Hyderabad corporators get poor report from electors

DECCAN CHRONICLE. | COREENA SUARES
Published Feb 10, 2018, 1:25 am IST
Updated Feb 10, 2018, 1:29 am IST
Of every 10 complaints recorded, six pertain to garbage.
With the Mayor and 150 corporators of Hyderabad completing two years of their tenure, electors want to know what results have been delivered in the past 24 months. 
 With the Mayor and 150 corporators of Hyderabad completing two years of their tenure, electors want to know what results have been delivered in the past 24 months. 

Hyderabad: With the Mayor and 150 corporators of Hyderabad completing two years of their tenure, electors want to know what results have been delivered in the past 24 months. 

They say that a major part of the election manifesto remains ignored. Improved sanitation, road networks and underground sewerage system, the curbing of illegal construction and the removal of encroachments on nalas are all distant goals. 

 

There has been no significant change with respect to key civic amenities in the past two years.

The city’s sanitation has taken a beating. Of every 10 complaints recorded, six pertain to garbage and its disposal. Either garbage is openly dumped, or it is collected irregularly, which results in the overflowing of community bins. 

This also compounded to the stray dog menace and the breeding of mosquitos. The remaining complaints are about the state of the roads, street lights and the overflowing of sewerage.

Sai Kumar of Indiranagar Colony, Warasiguda, says, “The sanitation staff collect garbage irregularly and even demand extra money. At night, unknown persons dump waste in the open. Sweepers come only once in a week. In December, no sweeping was done for 20 days, and in spite of this we had to pay them.”

L. Naresh of Rambagh, Attapur, says, “Water from the drain has been overflowing for a week, creating a breeding ground for mosquitoes. The street stinks and residents are unable to pass by. When complaints were made to the GHMC and the corporator, temporary repairs were done, but the drain is leaking again. People have lost faith in the system.” 

Another drain near State Bank in SBH Colony has been overflowing for the past 10 days. 

This has resulted in the formation of a large pool of water in front of Namitha Everest and TNR Vaishnavi Apartments. Passers-by and local residents are forced to suffer the foul smell and the mosquito menace. 

Meanwhile, residents of the city are also distressed by the growing population of stray dogs; nearly every ward has raised concerns. Phani Garugu of Chikkadpally says, “We are facing sleepless nights. It is becoming very hard for us to take our children out for a walk.”

“We have had trouble because of the increase in the number of street dogs. They are wild and they chase people,” says Ankita Tiwari of Manikonda.

Ramya Krishna of Mathuranagar, Yousufguda, says, “There is a stray dog in the vicinity which is weak, suffering from a severe skin disease, and bleeding from its eyes. The dog smells bad and runs after people; kids are scared of it. Stray dogs can spread diseases.”

Another major issue is the lack of streetlights. Ramchander Rachakonda says, “There have been no streetlights in Shardanagar, behind the Karwan Branch ATM of Andhra Bank for the past six months. I have made many complaints to this effect, but, no action has been taken.”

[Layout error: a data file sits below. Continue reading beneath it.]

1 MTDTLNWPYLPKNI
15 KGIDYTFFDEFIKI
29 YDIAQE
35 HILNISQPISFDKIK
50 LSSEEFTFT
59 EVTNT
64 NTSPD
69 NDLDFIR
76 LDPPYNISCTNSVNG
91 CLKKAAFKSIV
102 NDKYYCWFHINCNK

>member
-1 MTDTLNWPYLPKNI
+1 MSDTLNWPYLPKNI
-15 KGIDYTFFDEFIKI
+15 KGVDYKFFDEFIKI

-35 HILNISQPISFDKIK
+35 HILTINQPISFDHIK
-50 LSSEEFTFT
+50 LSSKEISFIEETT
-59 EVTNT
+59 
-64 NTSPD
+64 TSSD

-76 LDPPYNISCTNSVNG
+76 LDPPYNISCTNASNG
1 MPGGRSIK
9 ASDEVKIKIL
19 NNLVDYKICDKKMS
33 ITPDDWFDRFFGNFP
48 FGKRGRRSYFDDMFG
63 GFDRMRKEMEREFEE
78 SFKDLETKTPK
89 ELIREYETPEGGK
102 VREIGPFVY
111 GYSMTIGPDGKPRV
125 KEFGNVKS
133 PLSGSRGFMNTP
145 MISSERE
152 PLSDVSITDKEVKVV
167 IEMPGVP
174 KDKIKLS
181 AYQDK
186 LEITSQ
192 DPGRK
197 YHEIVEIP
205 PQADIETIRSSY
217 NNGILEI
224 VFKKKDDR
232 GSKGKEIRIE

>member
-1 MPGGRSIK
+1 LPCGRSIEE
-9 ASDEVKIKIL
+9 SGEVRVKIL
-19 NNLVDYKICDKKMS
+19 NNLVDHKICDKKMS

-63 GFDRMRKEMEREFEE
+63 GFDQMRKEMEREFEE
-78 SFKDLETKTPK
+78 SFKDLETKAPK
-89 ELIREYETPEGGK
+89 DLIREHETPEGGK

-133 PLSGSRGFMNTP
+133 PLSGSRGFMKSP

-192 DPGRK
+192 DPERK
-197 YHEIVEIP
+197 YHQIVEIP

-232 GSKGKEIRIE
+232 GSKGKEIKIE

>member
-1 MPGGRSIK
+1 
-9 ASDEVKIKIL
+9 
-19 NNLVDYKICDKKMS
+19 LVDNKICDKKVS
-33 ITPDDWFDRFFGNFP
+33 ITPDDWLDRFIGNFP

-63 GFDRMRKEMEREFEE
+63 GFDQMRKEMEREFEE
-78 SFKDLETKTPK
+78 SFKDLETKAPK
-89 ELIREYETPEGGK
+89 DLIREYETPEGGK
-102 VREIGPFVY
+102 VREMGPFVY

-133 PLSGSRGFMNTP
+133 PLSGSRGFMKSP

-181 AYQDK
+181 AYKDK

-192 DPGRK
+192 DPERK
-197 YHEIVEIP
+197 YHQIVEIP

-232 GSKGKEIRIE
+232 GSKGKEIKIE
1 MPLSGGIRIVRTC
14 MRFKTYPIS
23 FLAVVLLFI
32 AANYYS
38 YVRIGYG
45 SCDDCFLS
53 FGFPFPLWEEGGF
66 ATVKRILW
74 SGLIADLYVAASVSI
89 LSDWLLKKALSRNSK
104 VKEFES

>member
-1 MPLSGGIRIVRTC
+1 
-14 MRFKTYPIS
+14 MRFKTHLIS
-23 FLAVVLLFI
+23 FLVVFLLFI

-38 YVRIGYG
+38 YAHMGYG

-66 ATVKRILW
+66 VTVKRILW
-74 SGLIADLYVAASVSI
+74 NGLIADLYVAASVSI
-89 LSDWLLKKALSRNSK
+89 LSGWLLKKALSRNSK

It is the duty of an immediate local leader to accept and resolve basic civic complaints. These leaders must act as bridges between citizens and the GHMC.

After begging for votes, netas shun wards, people

Most corporators - the elected representatives of the people - have nothing to do with the people once they are elected, and rarely visit their wards, which are often in a shocking state of neglect. 

The Serilingampally constituency generates the highest revenue for the GHMC in terms of property tax and land registration. The constituency has over `600 crore of paid tax amounts. However, residents don’t receive basic civic amenities such as power. 

“The GHMC established ward committees to solve the problems of people with large number of population. Chandanagar division ward office was not allocated for two years eventually ward committee meetings were not held in Chandanagar division. Every two months a meeting has to be held, according to the corporation itself. However, the first meeting was held after two years, in January 2018,” said Rama Kiran of Serilingampally.

Syed Iftekar, a resident of Kondapur, said that his corporator Sheik Hamid Patel, has failed to address the sewerage issue in the division.

“Hafeezpet is flooded with sewage and lacks roads. The budget for cement-concrete roads in Cyberhills, Hafeezpet, and PJR Nagar has been allocated after two years. Residents complain that even when allocations were made from 2014, nothing has progressed in the division,” he says.

A common complaint is that corporators who beg for votes during election time don’t visit the wards regularly once elected and are not accessible. Not all corporators have designated offices within the ward.  

The problems are so acute that senior officials of the GHMC have been asked to go on field visits instead of spending most of their time in their offices. 

Arvind Kumar, the new principal secretary in the department of municipal administration and urban development (MA&UD), directed GHMC commissioner Janardhan Reddy to appoint a senior official for each ward, or at least each circle. 

These officials should visit their respective wards/circles and improve the condition of the roads and sanitation there.

Location: India, Telangana, Hyderabad




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